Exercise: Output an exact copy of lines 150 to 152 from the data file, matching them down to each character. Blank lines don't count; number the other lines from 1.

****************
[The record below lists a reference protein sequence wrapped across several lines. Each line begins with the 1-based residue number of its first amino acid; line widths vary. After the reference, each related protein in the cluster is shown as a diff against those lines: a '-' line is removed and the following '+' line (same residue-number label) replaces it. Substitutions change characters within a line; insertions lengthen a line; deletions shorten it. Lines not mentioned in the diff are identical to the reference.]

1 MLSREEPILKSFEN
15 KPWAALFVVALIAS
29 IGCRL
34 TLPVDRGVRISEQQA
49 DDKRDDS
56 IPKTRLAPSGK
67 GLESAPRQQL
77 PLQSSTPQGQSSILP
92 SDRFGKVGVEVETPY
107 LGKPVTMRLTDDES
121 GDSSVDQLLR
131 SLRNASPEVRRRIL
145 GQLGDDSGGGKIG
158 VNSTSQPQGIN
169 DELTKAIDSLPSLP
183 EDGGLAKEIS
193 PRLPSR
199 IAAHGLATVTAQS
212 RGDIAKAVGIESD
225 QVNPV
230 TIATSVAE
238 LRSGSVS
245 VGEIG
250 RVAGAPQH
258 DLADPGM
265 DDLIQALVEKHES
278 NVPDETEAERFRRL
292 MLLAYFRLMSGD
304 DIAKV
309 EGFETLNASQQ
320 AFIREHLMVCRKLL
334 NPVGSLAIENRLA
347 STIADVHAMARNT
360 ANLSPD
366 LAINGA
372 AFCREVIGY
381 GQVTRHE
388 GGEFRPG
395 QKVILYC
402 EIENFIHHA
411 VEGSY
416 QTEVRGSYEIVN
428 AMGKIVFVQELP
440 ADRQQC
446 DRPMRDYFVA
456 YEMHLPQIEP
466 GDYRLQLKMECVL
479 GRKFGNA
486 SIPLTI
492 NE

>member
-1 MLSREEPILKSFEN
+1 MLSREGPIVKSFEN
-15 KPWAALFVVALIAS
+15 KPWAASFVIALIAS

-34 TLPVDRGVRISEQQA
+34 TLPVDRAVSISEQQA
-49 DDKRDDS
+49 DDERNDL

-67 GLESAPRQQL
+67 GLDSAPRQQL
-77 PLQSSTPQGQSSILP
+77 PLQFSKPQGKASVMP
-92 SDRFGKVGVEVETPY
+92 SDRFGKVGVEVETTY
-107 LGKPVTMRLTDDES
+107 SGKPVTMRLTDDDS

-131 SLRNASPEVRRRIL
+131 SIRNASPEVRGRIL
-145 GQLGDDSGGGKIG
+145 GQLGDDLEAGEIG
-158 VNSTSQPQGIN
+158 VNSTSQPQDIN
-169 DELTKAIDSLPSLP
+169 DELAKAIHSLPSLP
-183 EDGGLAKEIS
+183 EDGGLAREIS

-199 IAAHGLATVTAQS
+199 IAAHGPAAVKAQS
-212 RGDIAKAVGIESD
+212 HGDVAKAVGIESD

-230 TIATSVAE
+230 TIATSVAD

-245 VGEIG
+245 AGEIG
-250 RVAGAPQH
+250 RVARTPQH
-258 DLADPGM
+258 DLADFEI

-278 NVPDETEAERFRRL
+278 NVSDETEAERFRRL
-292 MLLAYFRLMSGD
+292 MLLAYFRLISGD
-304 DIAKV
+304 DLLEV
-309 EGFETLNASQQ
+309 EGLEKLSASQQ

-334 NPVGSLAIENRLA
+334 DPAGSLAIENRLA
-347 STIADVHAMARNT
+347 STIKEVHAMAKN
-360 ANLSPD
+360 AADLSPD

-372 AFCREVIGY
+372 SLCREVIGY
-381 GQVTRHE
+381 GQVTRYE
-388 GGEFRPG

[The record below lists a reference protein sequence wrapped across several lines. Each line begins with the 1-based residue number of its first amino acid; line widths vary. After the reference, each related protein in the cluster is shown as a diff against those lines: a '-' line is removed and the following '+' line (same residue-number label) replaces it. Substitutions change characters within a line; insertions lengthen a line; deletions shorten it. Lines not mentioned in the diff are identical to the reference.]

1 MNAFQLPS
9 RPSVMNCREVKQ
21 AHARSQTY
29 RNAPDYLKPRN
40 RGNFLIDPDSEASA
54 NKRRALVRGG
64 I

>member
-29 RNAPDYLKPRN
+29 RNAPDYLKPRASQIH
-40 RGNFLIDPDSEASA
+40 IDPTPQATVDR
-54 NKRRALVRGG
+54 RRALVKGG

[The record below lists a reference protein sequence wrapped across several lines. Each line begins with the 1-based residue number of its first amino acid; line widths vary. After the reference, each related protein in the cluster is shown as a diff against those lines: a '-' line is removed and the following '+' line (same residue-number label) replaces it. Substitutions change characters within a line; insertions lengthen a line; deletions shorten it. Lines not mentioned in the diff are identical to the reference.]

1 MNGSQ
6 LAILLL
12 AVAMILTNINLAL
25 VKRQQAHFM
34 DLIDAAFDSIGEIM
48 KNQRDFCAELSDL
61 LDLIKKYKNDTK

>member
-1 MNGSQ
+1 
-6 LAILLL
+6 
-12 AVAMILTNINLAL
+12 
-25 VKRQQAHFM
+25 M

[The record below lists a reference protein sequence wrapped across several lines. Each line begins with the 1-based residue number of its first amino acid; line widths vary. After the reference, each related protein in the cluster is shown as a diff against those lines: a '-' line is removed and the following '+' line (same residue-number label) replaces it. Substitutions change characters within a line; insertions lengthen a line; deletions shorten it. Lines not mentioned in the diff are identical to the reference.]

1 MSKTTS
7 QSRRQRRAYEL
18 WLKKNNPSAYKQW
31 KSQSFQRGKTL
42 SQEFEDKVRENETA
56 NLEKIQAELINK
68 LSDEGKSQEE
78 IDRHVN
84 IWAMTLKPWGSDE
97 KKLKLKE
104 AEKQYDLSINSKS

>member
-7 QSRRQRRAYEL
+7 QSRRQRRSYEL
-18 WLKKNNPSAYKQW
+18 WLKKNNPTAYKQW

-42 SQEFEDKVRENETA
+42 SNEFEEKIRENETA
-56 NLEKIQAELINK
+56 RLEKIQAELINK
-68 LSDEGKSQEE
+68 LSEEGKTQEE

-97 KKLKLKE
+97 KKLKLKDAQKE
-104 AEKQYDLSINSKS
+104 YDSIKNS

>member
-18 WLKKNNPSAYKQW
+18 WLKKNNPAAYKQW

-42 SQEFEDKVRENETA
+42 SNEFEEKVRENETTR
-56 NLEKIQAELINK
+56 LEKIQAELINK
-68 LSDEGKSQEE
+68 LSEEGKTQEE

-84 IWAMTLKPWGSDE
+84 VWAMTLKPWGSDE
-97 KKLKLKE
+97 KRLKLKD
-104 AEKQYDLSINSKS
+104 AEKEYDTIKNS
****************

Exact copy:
78 IDRHVN
84 IWAMTLKPWGSDE
97 KKLKLKE